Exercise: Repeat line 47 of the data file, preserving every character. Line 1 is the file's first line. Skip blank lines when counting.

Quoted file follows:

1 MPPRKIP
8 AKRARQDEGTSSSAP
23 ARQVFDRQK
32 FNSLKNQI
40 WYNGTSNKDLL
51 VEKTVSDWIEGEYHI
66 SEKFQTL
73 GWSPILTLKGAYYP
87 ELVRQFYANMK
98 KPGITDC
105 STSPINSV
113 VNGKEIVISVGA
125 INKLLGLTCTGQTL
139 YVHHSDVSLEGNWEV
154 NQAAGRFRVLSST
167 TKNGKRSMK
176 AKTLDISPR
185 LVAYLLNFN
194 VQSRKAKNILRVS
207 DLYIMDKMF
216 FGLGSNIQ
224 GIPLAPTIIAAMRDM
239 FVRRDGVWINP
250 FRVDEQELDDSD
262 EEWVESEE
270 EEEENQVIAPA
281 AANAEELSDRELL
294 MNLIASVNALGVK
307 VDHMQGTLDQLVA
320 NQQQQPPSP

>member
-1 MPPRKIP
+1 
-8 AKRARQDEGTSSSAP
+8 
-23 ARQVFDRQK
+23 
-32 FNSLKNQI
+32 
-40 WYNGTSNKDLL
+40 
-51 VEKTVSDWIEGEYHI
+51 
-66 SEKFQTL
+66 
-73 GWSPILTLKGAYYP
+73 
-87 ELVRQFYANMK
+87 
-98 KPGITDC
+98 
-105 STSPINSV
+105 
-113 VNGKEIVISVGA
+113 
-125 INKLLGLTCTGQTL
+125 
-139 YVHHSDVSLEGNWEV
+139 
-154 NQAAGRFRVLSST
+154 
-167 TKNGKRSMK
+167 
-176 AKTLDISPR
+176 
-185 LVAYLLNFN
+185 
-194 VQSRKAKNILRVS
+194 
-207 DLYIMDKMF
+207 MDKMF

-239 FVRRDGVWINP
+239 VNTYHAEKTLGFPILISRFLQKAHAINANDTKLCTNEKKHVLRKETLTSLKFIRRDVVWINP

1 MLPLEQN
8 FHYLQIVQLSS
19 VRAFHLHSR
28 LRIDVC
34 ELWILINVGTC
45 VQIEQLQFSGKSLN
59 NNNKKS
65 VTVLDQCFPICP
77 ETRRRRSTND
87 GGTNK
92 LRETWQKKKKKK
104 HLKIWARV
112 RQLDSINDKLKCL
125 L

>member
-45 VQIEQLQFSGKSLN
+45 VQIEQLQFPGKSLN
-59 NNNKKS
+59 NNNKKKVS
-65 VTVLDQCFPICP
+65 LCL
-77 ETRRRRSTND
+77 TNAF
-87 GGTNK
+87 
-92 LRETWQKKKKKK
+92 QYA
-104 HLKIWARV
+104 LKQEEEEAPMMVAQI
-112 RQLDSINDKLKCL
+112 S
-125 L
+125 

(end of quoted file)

+73 